Abstract

The Girassol field, offshore Angola, is the largest deepwater subsea development ever brought into production.

This development has been marked by three key dates: discovery (April 1996), sanction (July 1998) and first oil (December 2001).

This paper gives a general description of the Girassol development, outlines the main challenges faced during the project phase and introduces the other papers which are presented on Girassol.

Introduction

The Girassol Field is located 210km northwest of Luanda, the Angolan capital, and about 150km from shore (Fig 1 - Field location).

Girassol was the first discovery made in the prolific Block 17. This was followed by Dalia, Rosa, Lirio, Jasmim, Cravo, Orchidea, etc. The project 's chronology has been marked by three significant dates:

April 1996: Girassol field is discovered on Block 17in deep waters, offshore Angola. This is the first major oil discovery by a consortium led by TotalFinaElf E&P Angola (40%, operator) and its partners - ExxonMobil (20%), BP (16.7%), Statoil (13.3%) and Norsk Hydro (10%). The Block 17 Production Sharing Agreement was signed at the end of 1992 with Sonangol, the Angolan state oil company.

July 1998: The Girassol development project is approved by all parties

December 2001: Less than three and a half years after approval, Girassol comes onstream. By the end of 2001, daily production is 100,000b/d with the production plateau of 200,000b/d to be reached by April 2002.

Girassol is a deepwater giant by many standards:

  • The reservoir, located in 1,400m water depth, is large (10km by 14km). Estimated oil in place is 1,550mmbbls with recoverable reserves put at 725mmbbls. The oil quality of 32°API is close to Brent specifications. Main reservoir and fluid characteristics are given in Fig 2.

  • The Girassol development scheme is based on 39 subsea wells - 23 oil producers, 14 water injectors and two gas injectors. The field will be developed in two phases: the first phase, completed in December 2001, includes 11 wells - eight oil producers, two water injectors and one gas injector. The second phase development is ongoing and will be completed mid-2003 (Fig 3: Field development scheme).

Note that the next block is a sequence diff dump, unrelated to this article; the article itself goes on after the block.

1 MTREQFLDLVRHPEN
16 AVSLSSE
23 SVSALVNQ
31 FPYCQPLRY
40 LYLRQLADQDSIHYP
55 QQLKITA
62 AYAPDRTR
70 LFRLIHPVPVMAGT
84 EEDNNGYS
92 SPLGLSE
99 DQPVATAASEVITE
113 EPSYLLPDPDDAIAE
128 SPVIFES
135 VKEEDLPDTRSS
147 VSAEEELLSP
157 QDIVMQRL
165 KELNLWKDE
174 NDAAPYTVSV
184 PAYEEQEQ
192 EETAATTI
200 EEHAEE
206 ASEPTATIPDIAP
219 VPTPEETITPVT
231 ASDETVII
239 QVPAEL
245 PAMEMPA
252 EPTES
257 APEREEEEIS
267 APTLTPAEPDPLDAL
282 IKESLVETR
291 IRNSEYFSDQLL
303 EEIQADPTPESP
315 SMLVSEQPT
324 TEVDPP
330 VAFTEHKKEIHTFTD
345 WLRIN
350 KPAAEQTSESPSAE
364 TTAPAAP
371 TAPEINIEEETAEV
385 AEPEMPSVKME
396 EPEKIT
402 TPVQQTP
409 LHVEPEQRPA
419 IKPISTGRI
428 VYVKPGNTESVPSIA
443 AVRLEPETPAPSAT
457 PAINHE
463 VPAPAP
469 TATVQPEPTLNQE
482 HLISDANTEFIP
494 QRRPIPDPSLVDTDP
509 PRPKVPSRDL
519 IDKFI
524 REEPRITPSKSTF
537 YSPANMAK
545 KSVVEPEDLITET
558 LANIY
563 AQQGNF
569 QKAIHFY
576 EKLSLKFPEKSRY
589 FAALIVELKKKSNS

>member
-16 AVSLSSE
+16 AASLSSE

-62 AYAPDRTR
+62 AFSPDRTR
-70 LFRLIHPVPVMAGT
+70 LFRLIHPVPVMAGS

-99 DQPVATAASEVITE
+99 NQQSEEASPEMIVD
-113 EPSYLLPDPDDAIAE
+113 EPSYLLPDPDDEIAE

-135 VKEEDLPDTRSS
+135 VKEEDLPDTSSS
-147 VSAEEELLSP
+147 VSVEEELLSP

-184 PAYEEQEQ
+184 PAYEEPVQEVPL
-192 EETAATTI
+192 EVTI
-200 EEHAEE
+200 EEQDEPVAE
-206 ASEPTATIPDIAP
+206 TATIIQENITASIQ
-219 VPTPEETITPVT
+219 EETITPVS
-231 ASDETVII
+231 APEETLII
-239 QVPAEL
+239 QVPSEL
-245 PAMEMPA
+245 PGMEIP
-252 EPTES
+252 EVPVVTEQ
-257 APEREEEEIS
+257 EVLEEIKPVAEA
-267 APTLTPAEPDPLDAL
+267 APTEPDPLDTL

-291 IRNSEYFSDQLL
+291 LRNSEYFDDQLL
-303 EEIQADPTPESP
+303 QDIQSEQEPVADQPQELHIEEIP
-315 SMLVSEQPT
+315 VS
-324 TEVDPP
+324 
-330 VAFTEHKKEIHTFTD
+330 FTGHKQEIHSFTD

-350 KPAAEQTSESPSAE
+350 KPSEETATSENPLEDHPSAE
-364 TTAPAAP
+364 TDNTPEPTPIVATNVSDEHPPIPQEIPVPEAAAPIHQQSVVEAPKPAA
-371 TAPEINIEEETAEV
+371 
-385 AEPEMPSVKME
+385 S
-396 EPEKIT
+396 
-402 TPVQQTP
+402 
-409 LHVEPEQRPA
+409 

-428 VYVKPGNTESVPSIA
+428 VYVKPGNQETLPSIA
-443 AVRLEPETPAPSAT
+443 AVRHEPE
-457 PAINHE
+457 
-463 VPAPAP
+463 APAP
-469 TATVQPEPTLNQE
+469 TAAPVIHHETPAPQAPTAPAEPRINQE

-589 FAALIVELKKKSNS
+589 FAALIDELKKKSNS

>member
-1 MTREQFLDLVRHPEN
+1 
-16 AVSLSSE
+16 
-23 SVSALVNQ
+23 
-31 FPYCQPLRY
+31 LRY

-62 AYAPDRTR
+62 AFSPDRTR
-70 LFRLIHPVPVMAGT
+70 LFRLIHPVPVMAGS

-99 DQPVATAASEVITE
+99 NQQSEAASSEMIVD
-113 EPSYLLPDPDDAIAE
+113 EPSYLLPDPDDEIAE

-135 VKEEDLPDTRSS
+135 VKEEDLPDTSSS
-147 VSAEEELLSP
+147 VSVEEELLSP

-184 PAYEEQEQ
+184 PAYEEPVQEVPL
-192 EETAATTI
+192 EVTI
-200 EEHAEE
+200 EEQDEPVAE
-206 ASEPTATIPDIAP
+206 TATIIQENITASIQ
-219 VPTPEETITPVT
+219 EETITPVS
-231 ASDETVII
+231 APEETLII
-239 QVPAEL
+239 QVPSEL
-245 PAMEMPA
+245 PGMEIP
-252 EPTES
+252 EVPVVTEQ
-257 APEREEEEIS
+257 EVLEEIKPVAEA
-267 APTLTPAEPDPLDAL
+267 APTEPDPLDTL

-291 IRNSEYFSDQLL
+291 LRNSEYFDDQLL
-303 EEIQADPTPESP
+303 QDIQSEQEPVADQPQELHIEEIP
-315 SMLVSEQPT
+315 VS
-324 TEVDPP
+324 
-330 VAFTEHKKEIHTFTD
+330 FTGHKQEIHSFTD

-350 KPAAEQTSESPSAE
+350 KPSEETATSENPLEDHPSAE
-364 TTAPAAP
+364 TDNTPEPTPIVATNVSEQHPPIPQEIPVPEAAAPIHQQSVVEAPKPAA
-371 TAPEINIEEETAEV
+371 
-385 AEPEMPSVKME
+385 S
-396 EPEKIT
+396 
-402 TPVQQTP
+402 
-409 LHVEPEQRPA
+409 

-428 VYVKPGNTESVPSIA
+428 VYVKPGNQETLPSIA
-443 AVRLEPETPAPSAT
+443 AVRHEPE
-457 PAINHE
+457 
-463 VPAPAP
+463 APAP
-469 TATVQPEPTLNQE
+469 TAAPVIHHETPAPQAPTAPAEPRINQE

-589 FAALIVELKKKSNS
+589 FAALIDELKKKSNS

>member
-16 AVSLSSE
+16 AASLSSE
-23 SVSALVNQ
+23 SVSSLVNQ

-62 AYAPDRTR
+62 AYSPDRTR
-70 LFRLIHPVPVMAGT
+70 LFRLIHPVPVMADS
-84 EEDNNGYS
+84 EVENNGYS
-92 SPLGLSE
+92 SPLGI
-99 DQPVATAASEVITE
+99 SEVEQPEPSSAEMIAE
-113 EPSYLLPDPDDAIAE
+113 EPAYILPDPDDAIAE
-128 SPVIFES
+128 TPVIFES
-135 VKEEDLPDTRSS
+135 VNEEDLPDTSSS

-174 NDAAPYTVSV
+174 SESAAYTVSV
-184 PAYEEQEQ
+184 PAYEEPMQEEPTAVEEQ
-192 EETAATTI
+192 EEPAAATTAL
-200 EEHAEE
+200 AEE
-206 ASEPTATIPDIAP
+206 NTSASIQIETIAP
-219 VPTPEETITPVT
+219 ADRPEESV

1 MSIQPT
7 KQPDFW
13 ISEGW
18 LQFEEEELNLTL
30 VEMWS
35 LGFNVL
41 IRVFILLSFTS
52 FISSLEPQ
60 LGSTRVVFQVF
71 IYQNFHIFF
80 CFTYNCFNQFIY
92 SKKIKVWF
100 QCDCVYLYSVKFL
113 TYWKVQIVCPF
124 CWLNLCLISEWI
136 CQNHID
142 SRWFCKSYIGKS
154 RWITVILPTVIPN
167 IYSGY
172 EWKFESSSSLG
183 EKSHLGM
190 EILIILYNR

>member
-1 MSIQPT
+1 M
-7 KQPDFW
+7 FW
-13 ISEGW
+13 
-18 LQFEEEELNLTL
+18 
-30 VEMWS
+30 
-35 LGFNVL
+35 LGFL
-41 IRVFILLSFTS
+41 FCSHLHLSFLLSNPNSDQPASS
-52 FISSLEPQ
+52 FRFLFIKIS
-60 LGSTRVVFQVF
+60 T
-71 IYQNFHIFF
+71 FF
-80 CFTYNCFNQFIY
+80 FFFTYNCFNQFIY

• The overall investment for the two phases of the Girassol development is US$2.8bn.

In order to bring such a large field onstream in deep waters, it has been necessary to develop and qualify new equipment and to address a number of key issues, such as flow assurance, the need for a flexible subsea layout and reservoir uncertainties.

The Girassol project team had to fulfill three main objectives:

  • First priority was given to technical quality. An extensive qualification program had to be carried out and offshore procedures had to be tested in both shallow water and deepwater tests.

  • Second priority was to closely monitor the development budget and contain the final cost.

  • Third priority was to achieve first oil as early as possible. A very demanding schedule was defined at project sanction with a target start-up date of the end of 2000.

The first and second objectives have been met.

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